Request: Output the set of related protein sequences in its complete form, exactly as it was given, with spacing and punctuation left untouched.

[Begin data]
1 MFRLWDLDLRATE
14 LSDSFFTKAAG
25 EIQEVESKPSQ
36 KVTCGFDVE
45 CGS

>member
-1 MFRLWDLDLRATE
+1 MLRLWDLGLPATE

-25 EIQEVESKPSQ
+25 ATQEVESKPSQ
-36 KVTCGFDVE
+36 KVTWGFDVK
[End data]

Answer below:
1 MFRLWDLDLRATE
14 LSDSFFTKAAG
25 EIQEVESKPSQ
36 KVTCGFDVE
45 CGS

>member
-1 MFRLWDLDLRATE
+1 MLRLWDLGLPATE

-25 EIQEVESKPSQ
+25 ATQEVESKPSQ
-36 KVTCGFDVE
+36 KVTWGFDVK